After my story I ended with my poem the mask. People approached me with compliments and told me how my story touched. Some women said they never talk about HIV at home, and seeing me being so open about HIV and sharing my ups and downs, and my success so far, they told me “You are a Superwoman”. We finished with a very inspiring female DJ from Morocco. Wow, she can really sing and DJ at the same time. All women from different cultures went crazy on the dancefloor. Any song she played, we just danced and were happy to be together.
Us women face different challenges in our life. Even when we think we are in a free country, we still need to fight for our freedom. I am glad I was able to inspire more women in Culemborg. For those that were there: You are all my Superwomen!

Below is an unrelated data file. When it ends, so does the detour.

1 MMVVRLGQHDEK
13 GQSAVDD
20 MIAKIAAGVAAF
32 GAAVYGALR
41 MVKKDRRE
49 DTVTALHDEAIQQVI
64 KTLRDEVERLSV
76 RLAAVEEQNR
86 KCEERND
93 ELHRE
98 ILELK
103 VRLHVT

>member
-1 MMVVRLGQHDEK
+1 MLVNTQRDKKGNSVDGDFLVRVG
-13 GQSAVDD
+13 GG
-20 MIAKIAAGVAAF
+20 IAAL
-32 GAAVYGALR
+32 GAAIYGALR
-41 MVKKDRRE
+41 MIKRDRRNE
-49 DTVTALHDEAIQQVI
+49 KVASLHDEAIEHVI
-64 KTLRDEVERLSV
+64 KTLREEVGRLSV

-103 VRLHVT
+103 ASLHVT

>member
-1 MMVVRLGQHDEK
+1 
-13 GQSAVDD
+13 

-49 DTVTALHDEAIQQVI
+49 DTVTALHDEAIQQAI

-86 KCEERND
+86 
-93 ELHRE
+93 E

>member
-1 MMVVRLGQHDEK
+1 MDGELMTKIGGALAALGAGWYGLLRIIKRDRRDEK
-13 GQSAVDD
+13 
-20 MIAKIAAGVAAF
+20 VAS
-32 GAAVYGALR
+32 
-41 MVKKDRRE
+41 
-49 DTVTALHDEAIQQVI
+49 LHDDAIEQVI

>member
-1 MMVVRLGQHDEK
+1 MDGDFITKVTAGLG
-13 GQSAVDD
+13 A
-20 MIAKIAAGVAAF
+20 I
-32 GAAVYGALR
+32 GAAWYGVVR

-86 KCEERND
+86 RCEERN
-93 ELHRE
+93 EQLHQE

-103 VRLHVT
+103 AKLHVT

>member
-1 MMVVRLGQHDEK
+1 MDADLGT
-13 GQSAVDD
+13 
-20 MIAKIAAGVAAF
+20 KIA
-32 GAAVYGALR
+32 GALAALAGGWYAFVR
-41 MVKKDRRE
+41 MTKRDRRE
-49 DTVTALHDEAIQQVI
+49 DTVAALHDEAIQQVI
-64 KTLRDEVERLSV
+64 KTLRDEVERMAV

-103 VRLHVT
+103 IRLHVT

For being a warrior there is no need to be in a war of guns and fight until you win. I have been in many different wars with and without gunfire. I am still fighting one long war, which I call the “STIGMA WAR”.
I am a warrior in the war against stigma, discrimination and ignorance about HIV. In this war I break the silence and the shame about being HIV positive. And I am ready to win this war because I fight it with compassion.
Yes, I am a warrior in this life full of challenges. If I would feel pity for myself, hate my life, it would not have made me feel better. But when you love life, it will certainly love you back! So I choose to do what is best for me. Breaking the silence, fighting for my rights is the best thing I can do. And I continue to do so.